Resilience training puts chill on burn-out
Improved coping skills can reduce injury
The best thing you can do for patients may be to take care of your hardest working employees. Burnout not only affects the health and well being of health care workers, but it also leads to medical errors, higher infection rates, and injuries, says J. Bryan Sexton, PhD, associate professor of psychiatry at Duke University in Durham, NC, and director of the Patient Safety Center for the Duke University Health System.
Burnout is a common ailment in a time of constrained resources, sicker patients and constant change. One in every three nurses and physicians meets the diagnostic criteria for severe emotional exhaustion, Sexton says. One study found that almost half (43%) of nurses who reported high burnout said they planned to leave their jobs in the next year.1
Sexton is now leading a movement to bring resilience to health care. In workshops and webinars, he teaches health care workers how to use simple tools to improve their ability to cope in a stressful environment.
"When the resilience goes up, your needlesticks go down, your workplace injuries go down, turnover rates improve," he says.
Resilience also brings joy back into the caregiving professions, he says. That echoes a recent report on "Creating joy, meaning and safer health care" that was released by the Lucian Leape Institute at the National Patient Safety Foundation in Boston. (See HEH, June 2013, p.68.)
"The people who are your hardest workers are the most vulnerable to burnout," says Sexton. "If you make people more resilient, it's like adding staff. They're enjoying work more and getting a sense of meaning. Why wouldn't you do this?"
Training eases stress of change
In fact, that was the conclusion of the Minnesota Hospital Association — why not help hospitals and health care workers cope with change?
The MHA Hospital Engagement Network received a $4.5 million grant from the Centers for Medicaid & Medicare Services to improve patient safety. Some of the projects cover the usual issues, such as hospital-acquired infections and readmissions. But one goal is "creating a hospital culture of safety that fully integrates patient and worker safety."
New initiatives are often stressful, with checklists and data tracking and new protocols. "We were getting a strong sense from hospitals that they couldn't handle any more. We couldn't put one more thing in front of them," says Tania Daniels, MBA, PT, vice president for patient safety.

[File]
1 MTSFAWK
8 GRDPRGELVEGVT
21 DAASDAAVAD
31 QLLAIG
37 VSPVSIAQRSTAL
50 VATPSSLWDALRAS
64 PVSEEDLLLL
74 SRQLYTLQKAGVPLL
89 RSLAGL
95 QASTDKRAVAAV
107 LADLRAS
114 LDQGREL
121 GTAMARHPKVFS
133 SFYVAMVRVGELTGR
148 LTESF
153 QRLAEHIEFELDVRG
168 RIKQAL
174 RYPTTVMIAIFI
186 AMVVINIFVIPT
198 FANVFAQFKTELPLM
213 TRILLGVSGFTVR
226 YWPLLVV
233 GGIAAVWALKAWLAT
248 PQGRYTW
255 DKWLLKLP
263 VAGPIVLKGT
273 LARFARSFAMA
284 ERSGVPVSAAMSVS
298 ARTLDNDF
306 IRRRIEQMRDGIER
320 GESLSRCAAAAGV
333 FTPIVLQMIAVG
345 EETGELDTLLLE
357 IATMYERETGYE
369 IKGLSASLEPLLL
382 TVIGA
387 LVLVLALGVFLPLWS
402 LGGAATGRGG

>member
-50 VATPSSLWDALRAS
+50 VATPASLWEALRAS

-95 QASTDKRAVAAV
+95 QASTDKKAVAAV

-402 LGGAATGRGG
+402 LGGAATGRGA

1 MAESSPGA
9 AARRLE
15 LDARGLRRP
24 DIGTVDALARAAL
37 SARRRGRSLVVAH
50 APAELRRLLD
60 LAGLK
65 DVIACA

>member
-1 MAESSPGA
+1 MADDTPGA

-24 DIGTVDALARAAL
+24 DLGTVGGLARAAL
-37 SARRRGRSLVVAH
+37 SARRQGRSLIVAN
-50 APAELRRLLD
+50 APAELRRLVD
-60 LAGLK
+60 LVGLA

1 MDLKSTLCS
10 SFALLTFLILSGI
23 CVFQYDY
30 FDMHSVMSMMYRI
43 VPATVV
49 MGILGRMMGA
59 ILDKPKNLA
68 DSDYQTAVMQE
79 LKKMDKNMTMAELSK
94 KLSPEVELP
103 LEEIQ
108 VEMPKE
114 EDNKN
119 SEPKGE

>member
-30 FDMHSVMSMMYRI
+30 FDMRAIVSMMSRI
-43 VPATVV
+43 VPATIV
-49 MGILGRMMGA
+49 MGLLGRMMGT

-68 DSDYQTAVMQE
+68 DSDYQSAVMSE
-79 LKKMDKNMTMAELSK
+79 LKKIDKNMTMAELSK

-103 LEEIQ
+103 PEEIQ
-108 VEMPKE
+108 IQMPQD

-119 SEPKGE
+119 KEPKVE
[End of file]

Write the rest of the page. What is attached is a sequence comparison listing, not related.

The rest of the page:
So the MHA sought a way to relieve some of the stress — and improve the capability to adapt to change. "We believe it starts with the culture," she says. "There's some evidence that shows that patient satisfaction is strongly correlated with units and hospitals that have strong employee safety and employee engagement and satisfaction."
The MHA launched a resiliency pilot project with 10 hospitals, but then opened the training up for all member hospitals. Sexton shared techniques in two and a half days of training, which was followed up with webinars.
"Some hospitals are targeting one or two units. Some critical access hospitals are going to train as many people as they can," says Nora Vernon, RN, MS, a patient safety/quality specialist at MHA.
The pilot hospitals will look at the impact of the program on injury rates, such as bloodborne pathogen exposures. The hypothesis is that resilience will improve attentiveness and teamwork — and reduce injuries.
Simple techniques lead to resilience
Sexton's work on resilience stems from his prior research into patient safety. He began to wonder why certain patient safety interventions were very effective in some, but not all, hospital units. High burnout inhibited teamwork and led to resistance to change, he says.
Just getting away to an offsite "retreat" to learn some simple skills can be very effective, Sexton says. His techniques are based on findings from the field of positive psychology. For example, in the "Three Good Things" exercise, participants receive a reminder email each evening to write down three positive things that happened that day. It could be a beautiful sunset, or a quiet moment reading to your child, or a successful outcome at work.
"If you do that every day for two weeks, we can actually measure marked improvements in your depression, happiness and work-life balance," Sexton says.
In "Strength Finders," participants use a tool to identify their greatest personal strengths, and then figure out how to use them in different ways.
Resilience can be enhanced through greater support in the workplace, he says. For example, the chief nursing officer at Duke established "meeting-free Wednesdays," so that everyone would have one protected day to focus on their work without interruption. Units also can add 15-minute resilience activities to staff meetings. Even doing it every other month — six times a year — makes a difference, he says.
"It shows employees that my leader cares about more than just the targets and volume. My leader cares about my well-being," Sexton says.
Resilience training is not a cure-all. Burnout often stems from budget cutbacks, high patient acuity, and other realities. But resilience training can help people cope, he says. "It will help people reconnect with purpose and meaning," he says.
[Editor's note: More information about the resiliency training at the Duke Patient Safety Center is available at www.dukepatientsafetycenter.com/.]
- Aiken LH, Clarke SP, Sloane DM, et al. Hospital nurse staffing and patient mortality, nurse burnout and job satisfaction. JAMA 2002; 288;1987-1993.